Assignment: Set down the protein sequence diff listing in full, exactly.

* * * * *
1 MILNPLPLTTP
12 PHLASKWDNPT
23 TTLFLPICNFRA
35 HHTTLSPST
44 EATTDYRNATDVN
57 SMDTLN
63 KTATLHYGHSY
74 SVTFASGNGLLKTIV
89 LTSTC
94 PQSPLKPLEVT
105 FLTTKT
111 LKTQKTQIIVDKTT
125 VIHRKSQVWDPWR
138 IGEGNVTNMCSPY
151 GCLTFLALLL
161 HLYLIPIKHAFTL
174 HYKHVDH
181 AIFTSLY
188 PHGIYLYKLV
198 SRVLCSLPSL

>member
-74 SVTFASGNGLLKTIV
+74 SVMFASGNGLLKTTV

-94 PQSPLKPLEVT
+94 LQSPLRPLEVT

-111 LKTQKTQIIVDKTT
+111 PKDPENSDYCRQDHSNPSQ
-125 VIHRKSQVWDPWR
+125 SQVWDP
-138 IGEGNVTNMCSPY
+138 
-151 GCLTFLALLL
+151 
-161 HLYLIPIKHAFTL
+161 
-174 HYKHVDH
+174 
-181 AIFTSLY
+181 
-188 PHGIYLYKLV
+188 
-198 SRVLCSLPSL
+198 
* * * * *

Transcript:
1 MILNPLPLTTP
12 PHLASKWDNPT
23 TTLFLPICNFRA
35 HHTTLSPST
44 EATTDYRNATDVN
57 SMDTLN
63 KTATLHYGHSY
74 SVTFASGNGLLKTIV
89 LTSTC
94 PQSPLKPLEVT
105 FLTTKT
111 LKTQKTQIIVDKTT
125 VIHRKSQVWDPWR
138 IGEGNVTNMCSPY
151 GCLTFLALLL
161 HLYLIPIKHAFTL
174 HYKHVDH
181 AIFTSLY
188 PHGIYLYKLV
198 SRVLCSLPSL

>member
-74 SVTFASGNGLLKTIV
+74 SVMFASGNGLLKTTV

-94 PQSPLKPLEVT
+94 LQSPLRPLEVT

-111 LKTQKTQIIVDKTT
+111 PKDPENSDYCRQDHSNPSQ
-125 VIHRKSQVWDPWR
+125 SQVWDP
-138 IGEGNVTNMCSPY
+138 
-151 GCLTFLALLL
+151 
-161 HLYLIPIKHAFTL
+161 
-174 HYKHVDH
+174 
-181 AIFTSLY
+181 
-188 PHGIYLYKLV
+188 
-198 SRVLCSLPSL
+198 